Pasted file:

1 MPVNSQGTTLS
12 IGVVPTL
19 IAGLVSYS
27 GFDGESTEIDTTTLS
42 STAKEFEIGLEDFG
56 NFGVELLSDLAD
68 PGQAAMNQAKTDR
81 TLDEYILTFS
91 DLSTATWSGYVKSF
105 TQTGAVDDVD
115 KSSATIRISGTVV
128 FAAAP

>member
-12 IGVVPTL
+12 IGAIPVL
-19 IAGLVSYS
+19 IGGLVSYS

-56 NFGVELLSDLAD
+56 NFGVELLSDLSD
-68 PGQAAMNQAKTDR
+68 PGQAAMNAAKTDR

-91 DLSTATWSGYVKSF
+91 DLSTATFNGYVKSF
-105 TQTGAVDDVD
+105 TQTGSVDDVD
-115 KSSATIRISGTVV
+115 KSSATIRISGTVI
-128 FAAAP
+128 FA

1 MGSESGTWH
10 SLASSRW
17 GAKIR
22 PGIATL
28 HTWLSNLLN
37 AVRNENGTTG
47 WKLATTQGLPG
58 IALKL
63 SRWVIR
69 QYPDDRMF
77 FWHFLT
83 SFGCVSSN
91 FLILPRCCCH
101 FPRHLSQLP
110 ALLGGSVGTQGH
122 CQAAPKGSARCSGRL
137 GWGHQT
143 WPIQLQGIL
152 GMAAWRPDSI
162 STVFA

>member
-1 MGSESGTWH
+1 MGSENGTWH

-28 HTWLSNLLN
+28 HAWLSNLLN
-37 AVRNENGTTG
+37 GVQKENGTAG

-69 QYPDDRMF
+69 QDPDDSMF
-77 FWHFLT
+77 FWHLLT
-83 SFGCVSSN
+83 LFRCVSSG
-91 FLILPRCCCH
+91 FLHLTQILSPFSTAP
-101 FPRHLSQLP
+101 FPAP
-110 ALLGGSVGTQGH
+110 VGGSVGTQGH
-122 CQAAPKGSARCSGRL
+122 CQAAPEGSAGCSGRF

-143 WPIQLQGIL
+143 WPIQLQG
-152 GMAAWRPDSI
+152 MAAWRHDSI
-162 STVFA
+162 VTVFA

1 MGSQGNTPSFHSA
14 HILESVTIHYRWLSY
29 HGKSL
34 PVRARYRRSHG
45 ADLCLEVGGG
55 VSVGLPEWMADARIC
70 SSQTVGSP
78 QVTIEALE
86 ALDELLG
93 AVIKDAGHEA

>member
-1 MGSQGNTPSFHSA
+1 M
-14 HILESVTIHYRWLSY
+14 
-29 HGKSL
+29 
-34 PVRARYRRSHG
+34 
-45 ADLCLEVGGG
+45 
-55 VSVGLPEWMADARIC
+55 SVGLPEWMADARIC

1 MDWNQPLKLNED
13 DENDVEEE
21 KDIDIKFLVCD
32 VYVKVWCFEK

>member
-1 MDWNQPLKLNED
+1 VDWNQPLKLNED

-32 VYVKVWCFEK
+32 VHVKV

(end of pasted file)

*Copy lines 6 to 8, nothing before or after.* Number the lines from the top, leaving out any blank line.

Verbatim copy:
56 NFGVELLSDLAD
68 PGQAAMNQAKTDR
81 TLDEYILTFS